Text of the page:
Greek banks hit by the debt swap might not need all the aid allocated by the EU and IMF to help them weather the crisis, central bank chief George Provopoulos was quoted on Saturday.
The European Union and International Monetary Fund have set aside some 50 billion euros ($65.9 billion) to recapitalize and support the lenders, the biggest private holders of Greece’s debt.
The banks all took part in the largest debt restructuring in history this month that saw bondholders lose as much as 74 percent on their investments.
“The recapitalization of the banks will be completed by September 2012,” Provopoulos told To Vima newspaper. “I believe that the available amount will not need to be fully exhausted.”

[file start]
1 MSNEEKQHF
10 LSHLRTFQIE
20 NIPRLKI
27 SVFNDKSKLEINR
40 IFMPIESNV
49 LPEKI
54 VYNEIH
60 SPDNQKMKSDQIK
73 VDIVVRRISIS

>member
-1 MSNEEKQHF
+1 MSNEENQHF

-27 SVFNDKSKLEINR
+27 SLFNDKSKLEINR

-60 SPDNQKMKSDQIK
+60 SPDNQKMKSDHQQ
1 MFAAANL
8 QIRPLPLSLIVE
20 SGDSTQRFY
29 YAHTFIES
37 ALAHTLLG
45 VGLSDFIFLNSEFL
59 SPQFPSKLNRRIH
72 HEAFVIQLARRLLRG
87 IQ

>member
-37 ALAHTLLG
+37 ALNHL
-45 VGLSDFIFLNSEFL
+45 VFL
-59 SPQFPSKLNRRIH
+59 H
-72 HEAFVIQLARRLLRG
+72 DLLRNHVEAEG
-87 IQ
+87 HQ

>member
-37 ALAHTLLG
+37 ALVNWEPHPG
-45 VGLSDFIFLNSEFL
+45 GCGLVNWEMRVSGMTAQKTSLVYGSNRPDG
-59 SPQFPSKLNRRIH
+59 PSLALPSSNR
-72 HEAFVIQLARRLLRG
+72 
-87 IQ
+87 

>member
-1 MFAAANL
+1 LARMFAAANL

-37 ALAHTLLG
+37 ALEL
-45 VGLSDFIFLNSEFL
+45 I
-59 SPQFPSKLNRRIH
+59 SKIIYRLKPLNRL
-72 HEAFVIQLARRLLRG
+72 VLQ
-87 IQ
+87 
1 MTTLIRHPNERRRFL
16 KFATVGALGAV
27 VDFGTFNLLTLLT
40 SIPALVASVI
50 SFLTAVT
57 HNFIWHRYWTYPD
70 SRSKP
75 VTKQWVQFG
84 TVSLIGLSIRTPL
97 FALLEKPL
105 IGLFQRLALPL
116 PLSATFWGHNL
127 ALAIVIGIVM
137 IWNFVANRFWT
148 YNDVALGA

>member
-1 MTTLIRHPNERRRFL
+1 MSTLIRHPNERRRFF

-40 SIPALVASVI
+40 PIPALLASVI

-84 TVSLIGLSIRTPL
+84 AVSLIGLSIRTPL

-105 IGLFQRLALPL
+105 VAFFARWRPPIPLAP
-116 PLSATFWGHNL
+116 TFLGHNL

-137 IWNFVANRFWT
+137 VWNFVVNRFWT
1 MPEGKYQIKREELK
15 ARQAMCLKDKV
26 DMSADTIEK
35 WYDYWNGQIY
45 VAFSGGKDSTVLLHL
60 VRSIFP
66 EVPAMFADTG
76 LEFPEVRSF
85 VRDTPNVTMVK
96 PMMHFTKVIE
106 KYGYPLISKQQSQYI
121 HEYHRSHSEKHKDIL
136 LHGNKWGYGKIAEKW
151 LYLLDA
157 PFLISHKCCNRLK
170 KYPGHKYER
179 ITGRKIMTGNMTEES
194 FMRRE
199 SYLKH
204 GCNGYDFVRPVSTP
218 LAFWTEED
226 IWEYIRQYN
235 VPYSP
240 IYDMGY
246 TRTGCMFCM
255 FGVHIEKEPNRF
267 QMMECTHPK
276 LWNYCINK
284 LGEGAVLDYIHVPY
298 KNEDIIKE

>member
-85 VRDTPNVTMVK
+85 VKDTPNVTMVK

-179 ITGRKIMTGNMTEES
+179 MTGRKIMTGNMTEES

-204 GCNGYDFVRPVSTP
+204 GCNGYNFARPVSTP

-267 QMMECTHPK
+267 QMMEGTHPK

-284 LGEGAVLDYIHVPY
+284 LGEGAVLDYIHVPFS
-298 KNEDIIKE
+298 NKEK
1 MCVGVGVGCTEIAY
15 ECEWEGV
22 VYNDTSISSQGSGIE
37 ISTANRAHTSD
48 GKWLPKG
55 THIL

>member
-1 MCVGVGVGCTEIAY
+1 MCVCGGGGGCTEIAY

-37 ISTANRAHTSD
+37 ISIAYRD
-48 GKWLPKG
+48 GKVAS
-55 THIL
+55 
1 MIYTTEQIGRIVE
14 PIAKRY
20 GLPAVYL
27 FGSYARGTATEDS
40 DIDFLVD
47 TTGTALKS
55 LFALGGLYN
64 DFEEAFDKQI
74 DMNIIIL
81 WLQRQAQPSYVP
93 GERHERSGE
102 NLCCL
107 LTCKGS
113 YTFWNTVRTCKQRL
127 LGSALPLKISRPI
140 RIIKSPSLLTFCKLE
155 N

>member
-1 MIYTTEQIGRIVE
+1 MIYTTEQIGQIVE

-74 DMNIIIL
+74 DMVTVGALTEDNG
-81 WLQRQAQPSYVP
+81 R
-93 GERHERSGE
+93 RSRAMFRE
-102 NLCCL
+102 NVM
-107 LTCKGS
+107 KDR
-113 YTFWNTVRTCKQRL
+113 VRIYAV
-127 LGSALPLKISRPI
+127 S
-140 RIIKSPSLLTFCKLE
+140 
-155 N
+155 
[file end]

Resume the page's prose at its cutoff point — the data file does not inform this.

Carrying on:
Alpha Bank (ACBr.AT) on Wednesday scrapped plans to tie up with rival Eurobank (EFGr.AT) in what would have been Greece’s biggest bank merger in decades.
The merger fell through after the debt swap inflicted a bigger hit on their portfolios than expected, with Eurobank particularly affected as its exposure to Greek sovereign bonds was roughly double. “It’s possible that we will see mergers. After its recapitalization the banking sector will be much healthier and stronger,” Provopoulos said ahead of the publication on Monday of the central bank’s monetary policy report.
He warned once again that for Greece to leave the eurozone would be like “opening the gates of hell.”
“Fortunately the decisions by the Eurogroup and successful completion of PSI (debt swap) are making this scenario distant and give Greece the chance to enter, with hard work, a virtuous circle,” he said.